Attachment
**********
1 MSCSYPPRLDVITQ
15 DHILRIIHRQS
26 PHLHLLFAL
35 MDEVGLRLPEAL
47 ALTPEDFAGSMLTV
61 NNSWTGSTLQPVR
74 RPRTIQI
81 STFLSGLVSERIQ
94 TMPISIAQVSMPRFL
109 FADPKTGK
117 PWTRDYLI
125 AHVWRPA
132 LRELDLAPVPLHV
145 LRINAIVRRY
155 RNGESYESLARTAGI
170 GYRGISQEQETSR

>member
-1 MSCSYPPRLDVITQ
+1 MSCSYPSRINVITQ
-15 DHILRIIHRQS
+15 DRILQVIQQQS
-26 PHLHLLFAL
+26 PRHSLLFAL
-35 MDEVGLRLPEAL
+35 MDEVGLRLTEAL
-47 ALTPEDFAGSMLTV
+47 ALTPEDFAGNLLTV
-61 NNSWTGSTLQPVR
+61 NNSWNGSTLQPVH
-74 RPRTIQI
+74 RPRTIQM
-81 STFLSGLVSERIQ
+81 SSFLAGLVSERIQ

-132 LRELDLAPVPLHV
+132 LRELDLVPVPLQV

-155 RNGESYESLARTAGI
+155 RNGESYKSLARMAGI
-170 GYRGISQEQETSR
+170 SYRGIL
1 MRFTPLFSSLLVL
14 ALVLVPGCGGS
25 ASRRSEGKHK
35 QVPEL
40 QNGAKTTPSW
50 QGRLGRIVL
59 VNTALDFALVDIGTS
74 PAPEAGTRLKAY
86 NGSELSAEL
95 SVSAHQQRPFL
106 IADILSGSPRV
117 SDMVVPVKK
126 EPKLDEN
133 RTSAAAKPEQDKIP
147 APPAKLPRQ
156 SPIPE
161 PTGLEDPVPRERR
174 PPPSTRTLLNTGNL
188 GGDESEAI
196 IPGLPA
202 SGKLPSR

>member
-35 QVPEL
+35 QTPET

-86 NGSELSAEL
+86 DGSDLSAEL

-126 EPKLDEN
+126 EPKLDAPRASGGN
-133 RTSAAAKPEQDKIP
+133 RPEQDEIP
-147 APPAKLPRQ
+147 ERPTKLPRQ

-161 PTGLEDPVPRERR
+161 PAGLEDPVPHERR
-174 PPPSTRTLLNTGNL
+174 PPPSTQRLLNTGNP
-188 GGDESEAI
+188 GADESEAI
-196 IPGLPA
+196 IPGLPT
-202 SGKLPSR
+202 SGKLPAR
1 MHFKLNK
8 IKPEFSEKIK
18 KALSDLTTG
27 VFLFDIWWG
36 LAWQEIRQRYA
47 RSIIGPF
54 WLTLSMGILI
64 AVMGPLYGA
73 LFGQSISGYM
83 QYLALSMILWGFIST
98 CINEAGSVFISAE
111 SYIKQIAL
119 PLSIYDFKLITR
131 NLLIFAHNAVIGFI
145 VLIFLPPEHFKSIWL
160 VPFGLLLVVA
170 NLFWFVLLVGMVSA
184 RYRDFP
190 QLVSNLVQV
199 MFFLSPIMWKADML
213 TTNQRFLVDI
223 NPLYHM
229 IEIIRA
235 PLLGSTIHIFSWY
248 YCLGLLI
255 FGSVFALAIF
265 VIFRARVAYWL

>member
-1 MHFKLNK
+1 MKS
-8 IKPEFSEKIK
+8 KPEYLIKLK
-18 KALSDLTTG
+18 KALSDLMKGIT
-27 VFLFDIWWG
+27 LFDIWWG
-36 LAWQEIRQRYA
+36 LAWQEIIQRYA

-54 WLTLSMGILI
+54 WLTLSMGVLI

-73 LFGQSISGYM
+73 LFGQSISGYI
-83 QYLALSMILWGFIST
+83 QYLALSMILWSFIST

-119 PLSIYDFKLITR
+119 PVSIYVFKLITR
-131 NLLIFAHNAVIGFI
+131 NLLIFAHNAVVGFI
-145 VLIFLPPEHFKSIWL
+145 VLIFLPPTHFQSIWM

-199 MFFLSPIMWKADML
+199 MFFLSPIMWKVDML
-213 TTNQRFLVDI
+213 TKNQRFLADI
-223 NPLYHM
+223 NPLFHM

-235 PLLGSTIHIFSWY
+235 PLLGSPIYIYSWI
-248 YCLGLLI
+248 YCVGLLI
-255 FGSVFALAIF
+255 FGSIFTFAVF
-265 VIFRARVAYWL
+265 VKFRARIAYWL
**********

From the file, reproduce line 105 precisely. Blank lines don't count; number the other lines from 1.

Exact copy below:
235 PLLGSTIHIFSWY